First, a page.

All of these measurements would not have been accomplished without the data from Gaia and Hubble. The vast majority of the weight of our galaxy is dark matter.
When those measurements were combined as anchor points, astronomers were able to estimate the distribution of the Milky Way's mass out to almost 1 million light-years from Earth. The dark matter content of a galaxy and its distribution are intrinsically linked to the formation and growth of structures in the Universe.
Interestingly, astronomers determined that only a tiny percentage of the galaxy's mass could be attributed to the approximately 200 billion stars in the Milky Way.
Previous estimates of the mass of the Milky Way ranged from 500 billion to 3 trillion times the mass of the Sun. "By combining Gaia's measurements of 34 globular clusters with measurements of 12 more distant clusters from Hubble, we could pin down the Milky Way's mass in a way that would be impossible without these two space telescopes", said Roeland van der Marel of the Space Telescope Science Institute in the US, Eurekalert.org reports. "Compared to other galaxies with similar brightness, the Milky Way's mass is fairly typical".
As the dark matter is hard to calculate, scientists have to weigh the Milky Way by measuring the velocities of globular clusters - dense star clusters that orbit the spiral disc of the galaxy at great distances.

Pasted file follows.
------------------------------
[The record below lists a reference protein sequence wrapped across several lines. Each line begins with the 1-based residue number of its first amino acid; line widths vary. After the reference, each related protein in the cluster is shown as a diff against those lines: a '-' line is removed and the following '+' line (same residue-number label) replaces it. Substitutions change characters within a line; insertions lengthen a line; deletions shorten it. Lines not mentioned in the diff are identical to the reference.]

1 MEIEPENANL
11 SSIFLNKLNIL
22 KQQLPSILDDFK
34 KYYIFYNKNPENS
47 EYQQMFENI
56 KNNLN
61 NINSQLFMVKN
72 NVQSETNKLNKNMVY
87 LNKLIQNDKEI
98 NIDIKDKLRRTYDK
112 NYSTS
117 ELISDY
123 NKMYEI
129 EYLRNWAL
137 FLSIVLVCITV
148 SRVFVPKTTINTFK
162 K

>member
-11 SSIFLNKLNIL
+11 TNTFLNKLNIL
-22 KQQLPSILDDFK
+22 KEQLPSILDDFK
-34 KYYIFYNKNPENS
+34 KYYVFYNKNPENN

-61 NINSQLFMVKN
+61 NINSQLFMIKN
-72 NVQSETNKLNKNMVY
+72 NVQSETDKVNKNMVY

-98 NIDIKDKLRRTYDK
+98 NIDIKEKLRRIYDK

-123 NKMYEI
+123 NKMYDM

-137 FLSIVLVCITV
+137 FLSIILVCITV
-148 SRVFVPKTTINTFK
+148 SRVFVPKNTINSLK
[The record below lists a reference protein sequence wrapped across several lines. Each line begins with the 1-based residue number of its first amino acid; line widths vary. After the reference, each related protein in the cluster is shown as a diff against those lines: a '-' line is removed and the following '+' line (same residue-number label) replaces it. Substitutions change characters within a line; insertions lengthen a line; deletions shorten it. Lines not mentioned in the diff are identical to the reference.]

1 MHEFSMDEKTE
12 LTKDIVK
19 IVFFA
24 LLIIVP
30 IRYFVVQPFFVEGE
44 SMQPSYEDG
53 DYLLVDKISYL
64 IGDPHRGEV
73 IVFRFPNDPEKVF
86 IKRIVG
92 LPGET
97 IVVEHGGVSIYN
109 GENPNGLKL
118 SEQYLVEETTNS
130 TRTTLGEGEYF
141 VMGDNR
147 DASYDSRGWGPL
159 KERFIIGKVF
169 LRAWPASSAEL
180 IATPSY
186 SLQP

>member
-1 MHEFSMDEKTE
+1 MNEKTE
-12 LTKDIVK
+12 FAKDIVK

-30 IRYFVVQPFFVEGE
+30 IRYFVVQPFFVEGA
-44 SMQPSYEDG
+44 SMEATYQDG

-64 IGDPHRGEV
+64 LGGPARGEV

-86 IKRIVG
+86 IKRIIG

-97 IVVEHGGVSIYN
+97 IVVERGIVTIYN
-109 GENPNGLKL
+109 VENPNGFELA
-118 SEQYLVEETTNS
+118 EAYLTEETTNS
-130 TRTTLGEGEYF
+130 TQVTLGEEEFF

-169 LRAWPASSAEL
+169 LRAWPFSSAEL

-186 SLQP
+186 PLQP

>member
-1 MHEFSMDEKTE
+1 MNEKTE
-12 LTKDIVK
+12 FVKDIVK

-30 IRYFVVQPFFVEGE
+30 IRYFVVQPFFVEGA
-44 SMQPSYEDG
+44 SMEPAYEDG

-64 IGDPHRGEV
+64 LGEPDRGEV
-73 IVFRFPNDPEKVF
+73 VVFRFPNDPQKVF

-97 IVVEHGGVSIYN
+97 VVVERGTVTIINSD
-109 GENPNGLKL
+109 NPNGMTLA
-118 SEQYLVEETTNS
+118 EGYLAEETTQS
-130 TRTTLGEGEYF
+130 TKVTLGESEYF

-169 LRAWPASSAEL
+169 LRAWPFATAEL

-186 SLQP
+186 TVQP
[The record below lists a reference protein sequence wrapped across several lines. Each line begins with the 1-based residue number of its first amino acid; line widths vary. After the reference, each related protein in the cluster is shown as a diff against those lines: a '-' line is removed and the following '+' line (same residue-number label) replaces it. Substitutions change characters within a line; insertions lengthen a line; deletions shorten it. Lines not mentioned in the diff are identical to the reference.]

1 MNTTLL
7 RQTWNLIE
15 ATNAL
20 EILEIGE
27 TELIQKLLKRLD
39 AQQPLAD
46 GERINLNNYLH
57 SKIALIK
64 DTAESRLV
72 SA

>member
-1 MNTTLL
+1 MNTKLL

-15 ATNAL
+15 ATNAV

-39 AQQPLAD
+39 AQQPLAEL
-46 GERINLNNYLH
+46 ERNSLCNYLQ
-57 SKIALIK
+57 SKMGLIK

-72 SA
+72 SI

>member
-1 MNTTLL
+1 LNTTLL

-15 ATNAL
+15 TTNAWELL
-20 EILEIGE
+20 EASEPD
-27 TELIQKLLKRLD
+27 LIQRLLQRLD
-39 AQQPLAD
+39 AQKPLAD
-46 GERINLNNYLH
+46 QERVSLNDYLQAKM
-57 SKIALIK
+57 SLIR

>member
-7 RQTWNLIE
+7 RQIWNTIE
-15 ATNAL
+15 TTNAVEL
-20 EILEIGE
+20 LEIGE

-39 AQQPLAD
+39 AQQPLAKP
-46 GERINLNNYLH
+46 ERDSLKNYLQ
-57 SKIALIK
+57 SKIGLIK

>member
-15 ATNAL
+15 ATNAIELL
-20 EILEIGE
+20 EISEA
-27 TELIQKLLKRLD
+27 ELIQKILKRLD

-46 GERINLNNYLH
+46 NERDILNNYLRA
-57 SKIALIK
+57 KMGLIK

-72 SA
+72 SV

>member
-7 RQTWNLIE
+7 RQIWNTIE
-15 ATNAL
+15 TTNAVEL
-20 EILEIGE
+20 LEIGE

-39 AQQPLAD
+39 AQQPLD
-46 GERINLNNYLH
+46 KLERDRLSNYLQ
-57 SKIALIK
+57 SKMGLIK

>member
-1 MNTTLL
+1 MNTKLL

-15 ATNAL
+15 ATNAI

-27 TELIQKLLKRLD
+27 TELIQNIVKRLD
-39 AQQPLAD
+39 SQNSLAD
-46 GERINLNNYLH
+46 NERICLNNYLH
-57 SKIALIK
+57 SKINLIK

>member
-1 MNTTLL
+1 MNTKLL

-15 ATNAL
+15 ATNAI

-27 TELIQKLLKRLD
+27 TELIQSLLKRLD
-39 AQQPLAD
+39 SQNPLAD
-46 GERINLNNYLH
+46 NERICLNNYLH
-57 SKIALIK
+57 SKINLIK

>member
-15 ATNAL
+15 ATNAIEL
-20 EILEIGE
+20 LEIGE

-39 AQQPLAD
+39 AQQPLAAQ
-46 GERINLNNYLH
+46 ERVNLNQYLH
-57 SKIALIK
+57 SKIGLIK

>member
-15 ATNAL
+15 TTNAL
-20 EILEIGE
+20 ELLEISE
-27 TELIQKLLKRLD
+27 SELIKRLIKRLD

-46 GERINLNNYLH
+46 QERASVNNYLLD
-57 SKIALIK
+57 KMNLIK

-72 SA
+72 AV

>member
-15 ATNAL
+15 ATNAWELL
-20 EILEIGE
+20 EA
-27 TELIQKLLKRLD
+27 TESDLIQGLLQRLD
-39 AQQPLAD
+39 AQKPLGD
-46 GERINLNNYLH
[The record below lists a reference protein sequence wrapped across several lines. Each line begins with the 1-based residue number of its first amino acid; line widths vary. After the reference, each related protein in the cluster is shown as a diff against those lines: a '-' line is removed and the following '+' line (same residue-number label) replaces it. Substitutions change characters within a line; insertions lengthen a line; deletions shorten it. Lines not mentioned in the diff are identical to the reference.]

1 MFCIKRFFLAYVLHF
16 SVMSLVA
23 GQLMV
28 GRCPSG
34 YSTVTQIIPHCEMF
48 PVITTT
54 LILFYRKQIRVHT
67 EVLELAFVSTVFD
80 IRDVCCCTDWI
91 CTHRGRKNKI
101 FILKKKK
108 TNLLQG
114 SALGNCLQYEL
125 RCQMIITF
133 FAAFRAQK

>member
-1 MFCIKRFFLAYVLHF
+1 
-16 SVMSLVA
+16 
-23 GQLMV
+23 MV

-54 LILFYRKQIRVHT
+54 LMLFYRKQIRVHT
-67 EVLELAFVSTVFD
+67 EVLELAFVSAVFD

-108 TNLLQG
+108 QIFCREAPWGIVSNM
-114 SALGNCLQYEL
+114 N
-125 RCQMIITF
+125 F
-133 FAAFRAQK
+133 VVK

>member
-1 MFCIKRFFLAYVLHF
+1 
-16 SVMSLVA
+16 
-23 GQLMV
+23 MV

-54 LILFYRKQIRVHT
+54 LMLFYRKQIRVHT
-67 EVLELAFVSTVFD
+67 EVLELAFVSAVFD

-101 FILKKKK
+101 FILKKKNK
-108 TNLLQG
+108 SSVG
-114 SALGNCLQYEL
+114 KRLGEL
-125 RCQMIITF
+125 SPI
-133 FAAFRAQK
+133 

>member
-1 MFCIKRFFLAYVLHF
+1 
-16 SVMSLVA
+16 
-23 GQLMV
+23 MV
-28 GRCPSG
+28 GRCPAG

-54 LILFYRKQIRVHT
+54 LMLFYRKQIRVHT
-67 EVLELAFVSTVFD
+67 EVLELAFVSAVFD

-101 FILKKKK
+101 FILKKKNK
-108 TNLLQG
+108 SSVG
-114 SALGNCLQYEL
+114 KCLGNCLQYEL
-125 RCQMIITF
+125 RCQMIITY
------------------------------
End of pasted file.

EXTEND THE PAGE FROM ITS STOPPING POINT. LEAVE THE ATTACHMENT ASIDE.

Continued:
Globular star clusters are essentially isolated islands, each containing hundreds of thousands of stars - including the oldest-known stars, dating back to a few hundred million years after the big bang - that orbit the centre of the galaxy.
"Most previous measurements have found the speed at which a cluster is approaching or receding from Earth - that is, the velocity along our line of sight", Evans added. "However, we were able also to measure the sideways motion of the clusters, from which the total velocity, and consequently the galactic mass, can be calculated", Wyn Evans said. Data from Gaia was pulled from a 22-month period, while data from Hubble was recorded over a 10-year span, allowing the astronomers to see the movements of these objects across reasonably large timescales.
"We were lucky to have such a great combination of data".
Watkins is happy with the new technique and the results, but she admits there's still room for improvement. Also, Watkins' team used only 46 clusters in this work.
Future Gaia data could offer more insight into the shape of this halo, which will help to refine astronomical models.